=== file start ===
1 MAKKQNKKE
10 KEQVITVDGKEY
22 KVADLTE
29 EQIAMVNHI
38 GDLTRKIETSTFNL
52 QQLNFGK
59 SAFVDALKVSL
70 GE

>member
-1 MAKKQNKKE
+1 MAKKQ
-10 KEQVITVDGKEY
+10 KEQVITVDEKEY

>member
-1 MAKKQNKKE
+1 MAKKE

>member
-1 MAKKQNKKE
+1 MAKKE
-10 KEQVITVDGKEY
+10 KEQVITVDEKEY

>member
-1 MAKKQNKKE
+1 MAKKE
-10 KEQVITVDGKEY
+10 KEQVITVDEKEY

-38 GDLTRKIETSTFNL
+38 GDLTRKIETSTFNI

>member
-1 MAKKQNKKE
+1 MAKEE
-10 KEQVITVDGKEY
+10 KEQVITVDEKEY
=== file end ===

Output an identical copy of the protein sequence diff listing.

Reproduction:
1 MAKKQNKKE
10 KEQVITVDGKEY
22 KVADLTE
29 EQIAMVNHI
38 GDLTRKIETSTFNL
52 QQLNFGK
59 SAFVDALKVSL
70 GE

>member
-1 MAKKQNKKE
+1 MAKKQ
-10 KEQVITVDGKEY
+10 KEQVITVDEKEY

>member
-1 MAKKQNKKE
+1 MAKKE

>member
-1 MAKKQNKKE
+1 MAKKE
-10 KEQVITVDGKEY
+10 KEQVITVDEKEY

>member
-1 MAKKQNKKE
+1 MAKKE
-10 KEQVITVDGKEY
+10 KEQVITVDEKEY

-38 GDLTRKIETSTFNL
+38 GDLTRKIETSTFNI

>member
-1 MAKKQNKKE
+1 MAKEE
-10 KEQVITVDGKEY
+10 KEQVITVDEKEY